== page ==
This morning Damon Linker published an interesting essay in The Week called "What do liberal Catholics want?", in which Linker tries to make sense of a conversation he had with a listener on an NPR call-in show regarding Pope Francis. He was under the assumption that "liberal" Catholics wanted the Pope to change Church doctrine, particularly its teachings on sexuality, and he expressed confusion that "liberals" kept gushing over the Pope despite the fact that he has not changed Church doctrine. This assumption was challenged after his appearance on NPR:
After reading an endless stream of gushing commentary by liberal Catholics on Pope Francis, I'm beginning to wonder if they ever really cared about reforming doctrine in the first place.
The seeds of doubt were planted a couple of weeks after my TNR essay was published, when I appeared on an NPR radio show to discuss the pope. I repeated my argument, but then a caller challenged me. Describing herself as a progressive Catholic, she dismissed my skepticism about the likelihood of Francis reforming church doctrine. "Doctrine for a Catholic, now, is not even an issue," said Trish from Kentucky (you can listen to her beginning at 24:43). "Catholics do not care about doctrine," she said, adding, "It's irrelevant. It's a non-issue for Catholics."
That, to be honest, is something that I hadn't considered when I wrote my essay. As I indicated in my remarks responding to Trish, I had assumed all along that liberal Catholics wanted to liberalize Catholic doctrine — that they wanted to bring the church, as I wrote in TNR, "into conformity with the egalitarian ethos of modern liberalism, including its embrace of gay rights, sexual freedom, and gender equality."
But here was a liberal Catholic telling me I'd gotten it all wrong. The pope's warm, welcoming words are "everything," Trish said, because doctrine, including that covering contraception and divorce, is "useless."I don't entirely know what to make of Trish's comments except to say that I really don't think Trish can be seen in any way to represent "progressive Catholicism" in the United States or elsewhere. Nor does Damon Linker correctly understand "progressive Catholicism." (I use scare quotes when using the words "liberal" or "progressive" because I think such labels are far less helpful than most people assume them to be. I've been accused of being "progressive" by some and of being "conservative" by others; precisely where a centrist like myself wants to be!).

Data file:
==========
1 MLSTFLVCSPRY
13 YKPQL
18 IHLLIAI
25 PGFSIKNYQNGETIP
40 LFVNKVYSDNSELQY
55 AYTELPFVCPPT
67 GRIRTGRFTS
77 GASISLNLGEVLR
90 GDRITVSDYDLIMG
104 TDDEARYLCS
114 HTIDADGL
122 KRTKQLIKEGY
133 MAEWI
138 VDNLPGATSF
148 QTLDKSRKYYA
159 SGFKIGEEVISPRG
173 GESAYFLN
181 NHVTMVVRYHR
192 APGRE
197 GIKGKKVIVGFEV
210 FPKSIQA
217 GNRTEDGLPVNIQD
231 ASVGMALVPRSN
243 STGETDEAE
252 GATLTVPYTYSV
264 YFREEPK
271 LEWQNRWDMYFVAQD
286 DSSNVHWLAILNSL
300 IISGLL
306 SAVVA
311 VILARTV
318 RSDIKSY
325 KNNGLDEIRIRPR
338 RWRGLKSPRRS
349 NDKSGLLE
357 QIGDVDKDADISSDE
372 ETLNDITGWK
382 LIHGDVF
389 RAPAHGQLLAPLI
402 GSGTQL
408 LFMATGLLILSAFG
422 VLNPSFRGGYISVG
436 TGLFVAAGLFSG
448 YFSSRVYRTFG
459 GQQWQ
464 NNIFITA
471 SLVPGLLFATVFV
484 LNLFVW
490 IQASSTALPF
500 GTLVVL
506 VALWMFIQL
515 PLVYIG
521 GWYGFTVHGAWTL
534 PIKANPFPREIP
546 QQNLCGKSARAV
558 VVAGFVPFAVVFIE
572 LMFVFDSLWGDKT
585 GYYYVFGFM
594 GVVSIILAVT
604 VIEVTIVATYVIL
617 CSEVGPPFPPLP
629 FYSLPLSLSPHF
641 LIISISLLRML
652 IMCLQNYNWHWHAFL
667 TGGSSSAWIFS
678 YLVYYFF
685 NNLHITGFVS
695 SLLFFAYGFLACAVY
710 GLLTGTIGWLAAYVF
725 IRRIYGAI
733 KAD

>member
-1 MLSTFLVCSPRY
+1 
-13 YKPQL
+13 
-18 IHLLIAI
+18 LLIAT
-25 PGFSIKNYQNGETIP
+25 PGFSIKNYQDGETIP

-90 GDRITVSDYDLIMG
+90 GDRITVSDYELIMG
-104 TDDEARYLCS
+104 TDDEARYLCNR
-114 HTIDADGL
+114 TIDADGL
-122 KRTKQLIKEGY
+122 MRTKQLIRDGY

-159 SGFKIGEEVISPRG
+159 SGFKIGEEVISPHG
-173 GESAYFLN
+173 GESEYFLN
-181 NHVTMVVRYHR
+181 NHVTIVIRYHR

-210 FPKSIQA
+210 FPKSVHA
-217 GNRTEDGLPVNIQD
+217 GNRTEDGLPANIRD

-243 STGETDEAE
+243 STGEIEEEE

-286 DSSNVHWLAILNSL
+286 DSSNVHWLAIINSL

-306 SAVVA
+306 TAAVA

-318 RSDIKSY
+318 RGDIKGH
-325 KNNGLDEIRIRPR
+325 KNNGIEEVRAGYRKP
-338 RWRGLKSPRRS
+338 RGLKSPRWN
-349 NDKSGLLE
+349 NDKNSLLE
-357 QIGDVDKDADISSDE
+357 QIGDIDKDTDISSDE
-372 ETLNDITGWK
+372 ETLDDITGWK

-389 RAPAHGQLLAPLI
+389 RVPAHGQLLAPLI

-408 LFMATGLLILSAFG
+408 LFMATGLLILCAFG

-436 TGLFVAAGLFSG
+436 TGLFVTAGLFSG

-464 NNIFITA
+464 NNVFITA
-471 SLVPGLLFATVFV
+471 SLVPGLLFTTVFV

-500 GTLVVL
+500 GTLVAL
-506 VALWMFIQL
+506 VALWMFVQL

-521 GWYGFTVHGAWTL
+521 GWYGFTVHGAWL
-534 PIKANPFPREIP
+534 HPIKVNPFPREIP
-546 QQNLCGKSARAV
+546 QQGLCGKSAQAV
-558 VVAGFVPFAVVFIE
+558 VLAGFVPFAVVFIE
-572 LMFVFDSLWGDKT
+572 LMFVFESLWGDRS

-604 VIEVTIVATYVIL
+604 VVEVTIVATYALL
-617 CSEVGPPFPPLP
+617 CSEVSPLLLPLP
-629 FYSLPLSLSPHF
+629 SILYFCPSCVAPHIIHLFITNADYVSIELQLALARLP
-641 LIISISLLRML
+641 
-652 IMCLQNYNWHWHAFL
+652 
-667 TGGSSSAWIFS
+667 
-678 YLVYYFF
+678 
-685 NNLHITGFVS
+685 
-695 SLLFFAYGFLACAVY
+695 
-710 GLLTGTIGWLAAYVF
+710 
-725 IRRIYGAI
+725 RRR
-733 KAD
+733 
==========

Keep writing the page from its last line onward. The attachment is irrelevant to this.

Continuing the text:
However, for the sake of ease, let's agree that what Linker refers to when using the word "liberal" are Catholics who disagree with official Church teaching regarding issues of sexuality. Linker assumes that such Catholics simply want to bring the church "into conformity with the egalitarian ethos of modern liberalism, including its embrace of gay rights, sexual freedom, and gender equality." This is, I think, a fundamental misconception of such Catholics, but is one I regularly encounter. The assumption is that "liberal" Catholics simply want to turn the Church into the image of the dominant culture, that the starting point for these Catholics is modern liberalism's sexual mores. I've no doubt that some "liberal" Catholics think like this; Trish appears to be an example. But, and here I admittedly appeal to my experience with "progressive" friends and colleagues, the starting point for most of the "liberals" I know is theological not cultural. Undoubtedly, of course, their reading of theology is shaped by their societal and cultural contexts (as is always the case), but it is far too easy to dismiss "progressive" Catholic ideas re: sexuality as simply "worldly conformity" when, in fact, many of the arguments I've encountered are both theologically-centered and theologically-weighty, and need to be engaged as such
Which brings me to Trish. Whatever may be her understanding of theology, she certainly did not represent her viewpoints well. Without meaning to disparage her, I would say that she represents a kind of "progressivism" that does indeed exist within the Church, one that is somewhat illiterate theologically (an illiteracy due, I should add, in no small part to the unfortunate state of catechesis in this country, but that's a topic for another day). But as we are all aware, viewpoints that lack sufficient depth of analysis are to be found on all points of the ecclesial and political spectrum.